MIT colleague speaks of Aafia
By Usman Saleem
(First Published by CagePrisoners)
Aafia was not one to brainwashed, and was certainly not an irate, blind extremist.
I remember Aafia as a fellow MIT student – and then an alumna – who was intellectually diligent, conscientious in her conduct, and considerate of others. A single incident stands out as especially illustrating this. She was once in a car accident in which someone rear-ended her. By law, the other party was at fault, which meant that Aafia’s expenses would be covered by the other party’s insurance policy. But Aafia knew that she had forgotten to give the indicator for changing lanes, and her conscience didn’t allow her to let the other person pay. She therefore went ahead to pay – out of her own pocket – for the damage to the other person’s car.
For as long as I knew her, Aafia’s religious faith was very important to her and this deed of kindness to a stranger showed me the deep moral grounding of that faith. It was the same acute consciousness of moral obligation that led her, during the humanitarian crisis in Bosnia, to devote herself to arranging to find sponsors for orphans. I remember finding her busy with this at small hours of the morning, on a school day. (Her later, PhD research choice shows the same love for children, and so too her plans to work as a children’s teacher.) Aafia became prominent in the local community as a spirited proponent of good causes. After the situation in Bosnia had settled down, she started her own organization, which provided translations of the Qu’ran (the solid, mainstream translations by Pickthall and Yusuf Ali) in response to requests from prisons and elsewhere. She had dreams of expanding her organization to serve larger social functions, doubtless motivated by her mother’s social work in Pakistan.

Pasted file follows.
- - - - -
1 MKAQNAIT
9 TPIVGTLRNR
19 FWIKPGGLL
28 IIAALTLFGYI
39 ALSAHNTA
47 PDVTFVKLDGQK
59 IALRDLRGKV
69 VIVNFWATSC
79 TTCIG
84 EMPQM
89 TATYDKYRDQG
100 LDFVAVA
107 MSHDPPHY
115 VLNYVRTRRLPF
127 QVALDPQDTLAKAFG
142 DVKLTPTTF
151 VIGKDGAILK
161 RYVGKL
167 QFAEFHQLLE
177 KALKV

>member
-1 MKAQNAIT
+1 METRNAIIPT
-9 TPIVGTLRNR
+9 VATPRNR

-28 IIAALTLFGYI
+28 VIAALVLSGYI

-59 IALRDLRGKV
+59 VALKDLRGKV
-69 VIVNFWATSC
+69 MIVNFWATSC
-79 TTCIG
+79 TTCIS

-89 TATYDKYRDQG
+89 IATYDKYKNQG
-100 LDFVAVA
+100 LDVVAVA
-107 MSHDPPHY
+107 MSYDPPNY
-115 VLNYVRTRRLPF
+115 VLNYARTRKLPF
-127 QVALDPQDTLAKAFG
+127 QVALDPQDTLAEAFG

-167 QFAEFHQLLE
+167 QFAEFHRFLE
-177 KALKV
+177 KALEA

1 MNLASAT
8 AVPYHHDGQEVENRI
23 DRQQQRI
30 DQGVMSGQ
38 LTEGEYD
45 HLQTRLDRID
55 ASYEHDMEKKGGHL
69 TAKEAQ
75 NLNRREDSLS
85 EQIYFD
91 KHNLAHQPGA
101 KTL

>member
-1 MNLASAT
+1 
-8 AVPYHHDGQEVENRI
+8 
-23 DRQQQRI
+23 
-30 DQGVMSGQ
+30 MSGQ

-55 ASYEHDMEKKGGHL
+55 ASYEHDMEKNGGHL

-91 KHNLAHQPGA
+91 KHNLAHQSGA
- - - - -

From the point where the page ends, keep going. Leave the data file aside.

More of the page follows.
Aafia’s approach to Islam was guided by morality and service, but was also deeply intellectual. She was continually looking for ways to better herself and to lean and understand more. While at MIT she independently chose to do research on evolution, outside of her coursework. She also availed herself of different resources in the community to add to the breadth and depth of her knowledge of the beliefs and practices of Islam. Aafia was not one to brainwashed, and was certainly not an irate, blind extremist. When suicide bombings started to make the news, I remember her remarking that she couldn’t find justification for them in the Qu’ran or the hadiths. Aafia was generally sceptical of fringe religious views, for she valued and was attached to traditional understandings of Islam.
This is the Aafia that I remember, through her years in Boston: a kind, generous, energetic individual who aimed to contribute productively to improving the world.